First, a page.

Cell phones are changing the world, in both good ways and bad.
Last week’s highly-anticipated release of the iPhone 5 signaled to the world that despite a global recession, the cell phone industry shows no signs of slowing down. It is estimated that 85 percent of the world’s population currently has access to a mobile phone, and a new report by Ericsson predicts that by 2017, that same percentage will have access to 3G mobile Internet.
This level of global connectivity and access to information is unprecedented in human history, and social entrepreneurs are quick to jump on mobile technology as a solution to problems like poverty, inequality, and disease. At the same time, the cell phone industry has come under fire for its use of potentially harmful materials, questionable labor practices, and manipulative marketing schemes that encourage disposability, planned obsolescence, and unnecessary consumption. This week’s Behind the Label weighs the benefits of mobile technology against the downsides of the cell phone industry.
In 1983, Motorola released the first mobile telephone, futuristically dubbed the DynaTAC 8000X. The $3995 phone was almost comical in its heft (2 pounds) and design (remember cordless phones?). However, the release of the phone forecasted a future in which people could be connected, even when they were on the go.
Through the 1990s and early 2000s, phones became smaller, slimmer, and more affordable. Companies like Nokia, Motorola, and Kyocera led the charge with models that blended form and function (who could forget Nokia’s funky removable faceplates?). At the same time, companies like Palm, Handspring, and Blackberry began developing mobile devices that doubled as personal digital assistants.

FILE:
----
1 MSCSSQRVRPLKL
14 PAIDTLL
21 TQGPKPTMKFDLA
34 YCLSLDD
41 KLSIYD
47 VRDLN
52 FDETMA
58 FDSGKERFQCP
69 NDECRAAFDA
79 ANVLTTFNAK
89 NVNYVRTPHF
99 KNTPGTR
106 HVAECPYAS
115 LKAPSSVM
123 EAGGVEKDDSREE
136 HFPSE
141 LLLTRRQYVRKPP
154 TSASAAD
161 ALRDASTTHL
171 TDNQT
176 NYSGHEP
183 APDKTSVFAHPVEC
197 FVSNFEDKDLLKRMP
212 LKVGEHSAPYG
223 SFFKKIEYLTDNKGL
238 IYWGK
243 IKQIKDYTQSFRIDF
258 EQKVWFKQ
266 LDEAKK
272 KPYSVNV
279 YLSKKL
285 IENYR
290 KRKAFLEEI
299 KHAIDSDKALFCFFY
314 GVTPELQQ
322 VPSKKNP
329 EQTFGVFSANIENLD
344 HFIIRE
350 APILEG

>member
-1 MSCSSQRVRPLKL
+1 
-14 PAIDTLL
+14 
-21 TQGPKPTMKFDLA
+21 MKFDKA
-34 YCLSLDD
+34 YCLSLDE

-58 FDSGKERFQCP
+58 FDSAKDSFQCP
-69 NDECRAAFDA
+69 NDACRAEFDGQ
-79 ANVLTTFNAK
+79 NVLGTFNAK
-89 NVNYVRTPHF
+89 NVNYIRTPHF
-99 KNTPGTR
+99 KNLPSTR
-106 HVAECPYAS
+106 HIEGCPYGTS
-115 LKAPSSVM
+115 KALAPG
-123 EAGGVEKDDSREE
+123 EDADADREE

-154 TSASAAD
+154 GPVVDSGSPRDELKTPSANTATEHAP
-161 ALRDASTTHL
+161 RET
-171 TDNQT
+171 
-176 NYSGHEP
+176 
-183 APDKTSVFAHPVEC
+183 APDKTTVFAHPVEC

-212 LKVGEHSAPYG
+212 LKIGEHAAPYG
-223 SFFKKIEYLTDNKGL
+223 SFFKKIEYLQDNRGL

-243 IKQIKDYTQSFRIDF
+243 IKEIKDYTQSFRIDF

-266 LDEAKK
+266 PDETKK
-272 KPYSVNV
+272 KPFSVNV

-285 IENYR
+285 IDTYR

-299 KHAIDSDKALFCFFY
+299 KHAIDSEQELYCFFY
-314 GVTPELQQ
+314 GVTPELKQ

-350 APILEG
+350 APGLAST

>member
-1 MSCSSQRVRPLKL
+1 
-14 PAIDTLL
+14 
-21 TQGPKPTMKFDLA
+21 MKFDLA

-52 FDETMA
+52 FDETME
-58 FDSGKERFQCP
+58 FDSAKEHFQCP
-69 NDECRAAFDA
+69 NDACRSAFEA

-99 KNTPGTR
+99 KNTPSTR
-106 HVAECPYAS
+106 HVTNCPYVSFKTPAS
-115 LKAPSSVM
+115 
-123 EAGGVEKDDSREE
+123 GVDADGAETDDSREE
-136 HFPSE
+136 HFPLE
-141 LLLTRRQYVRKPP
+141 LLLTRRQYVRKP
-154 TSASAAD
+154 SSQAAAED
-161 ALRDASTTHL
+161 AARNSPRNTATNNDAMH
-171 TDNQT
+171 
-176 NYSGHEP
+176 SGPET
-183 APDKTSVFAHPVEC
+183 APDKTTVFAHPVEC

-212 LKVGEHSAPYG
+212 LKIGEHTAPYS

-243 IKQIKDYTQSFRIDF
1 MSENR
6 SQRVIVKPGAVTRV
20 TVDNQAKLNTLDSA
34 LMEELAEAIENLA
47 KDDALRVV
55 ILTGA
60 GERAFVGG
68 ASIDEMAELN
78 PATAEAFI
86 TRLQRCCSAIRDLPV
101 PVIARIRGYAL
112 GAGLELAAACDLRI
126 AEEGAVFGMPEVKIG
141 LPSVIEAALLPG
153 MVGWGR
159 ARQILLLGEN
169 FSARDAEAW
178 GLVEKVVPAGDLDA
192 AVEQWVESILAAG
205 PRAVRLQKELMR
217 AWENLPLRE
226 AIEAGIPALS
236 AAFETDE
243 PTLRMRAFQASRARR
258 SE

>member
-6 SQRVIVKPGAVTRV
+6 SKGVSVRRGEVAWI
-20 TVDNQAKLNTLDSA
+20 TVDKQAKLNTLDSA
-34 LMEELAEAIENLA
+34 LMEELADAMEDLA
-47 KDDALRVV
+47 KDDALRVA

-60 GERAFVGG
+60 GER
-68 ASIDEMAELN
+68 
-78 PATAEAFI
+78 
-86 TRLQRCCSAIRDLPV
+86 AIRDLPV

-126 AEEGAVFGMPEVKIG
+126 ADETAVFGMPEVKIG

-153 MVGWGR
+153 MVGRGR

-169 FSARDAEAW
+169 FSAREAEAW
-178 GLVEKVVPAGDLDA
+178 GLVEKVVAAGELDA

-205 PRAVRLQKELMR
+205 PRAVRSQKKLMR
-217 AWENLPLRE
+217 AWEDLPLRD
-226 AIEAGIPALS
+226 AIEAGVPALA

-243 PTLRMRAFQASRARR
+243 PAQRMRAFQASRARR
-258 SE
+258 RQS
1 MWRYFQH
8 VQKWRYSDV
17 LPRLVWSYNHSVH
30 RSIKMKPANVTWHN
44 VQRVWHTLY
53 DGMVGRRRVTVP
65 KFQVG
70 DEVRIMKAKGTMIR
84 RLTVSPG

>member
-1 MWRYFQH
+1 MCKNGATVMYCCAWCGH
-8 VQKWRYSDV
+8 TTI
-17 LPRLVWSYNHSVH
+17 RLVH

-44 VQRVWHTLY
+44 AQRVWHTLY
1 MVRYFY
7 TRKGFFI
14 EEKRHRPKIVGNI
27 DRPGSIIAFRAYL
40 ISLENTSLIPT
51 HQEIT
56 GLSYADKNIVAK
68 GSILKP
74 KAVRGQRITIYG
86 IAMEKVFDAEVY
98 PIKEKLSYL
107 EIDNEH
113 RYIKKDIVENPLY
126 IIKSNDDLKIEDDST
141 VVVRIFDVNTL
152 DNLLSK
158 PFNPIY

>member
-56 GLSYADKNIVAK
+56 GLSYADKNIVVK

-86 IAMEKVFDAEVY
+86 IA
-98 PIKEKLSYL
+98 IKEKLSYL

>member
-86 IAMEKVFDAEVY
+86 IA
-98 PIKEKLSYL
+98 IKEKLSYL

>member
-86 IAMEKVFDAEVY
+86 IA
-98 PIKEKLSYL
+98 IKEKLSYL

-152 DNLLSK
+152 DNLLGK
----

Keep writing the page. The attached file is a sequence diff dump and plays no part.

This evolution and proliferation of cell phones set the stage for Apple‘s release of the first-generation iPhone smartphone in early 2007. The phone’s sleekness, simplicity, and functionality made it an instant game-changer, one that continues to spark rumors and draw record sales with every new release.
The spread of mobile technology, particularly in the developing world, makes the cell phone a useful tool for tackling global issues. In a recent article, Mashable highlighted five ways that mobile is the future of sustainable development:
- Disease response, with the example of how using phones to report malaria outbreaks has cut response time from four weeks to three minutes in Africa.
- Education through gamification, with the example of how the new Half the Sky mobile games teach women valuable health and business skills.
- Monitoring government accountability, with the example of how SMS messages can be used to track government absenteeism and improve services in Karnataka, India.
- Preserving the rainforest, with the example of an Android app that is helping members of an Amazon jungle tribe measure their land’s carbon stock and sell carbon offsets.
- Disaster response, with the example of a Red Cross app that helps teach emergency preparedness.
These are just a few ways that mobile has had an impact in the developing world. But even in the developed world, cell phones have yielded benefits. Remember when you couldn’t call a friend to say you were running late, or look up that song lyric that was driving you crazy? Problem solved, thanks to smartphones.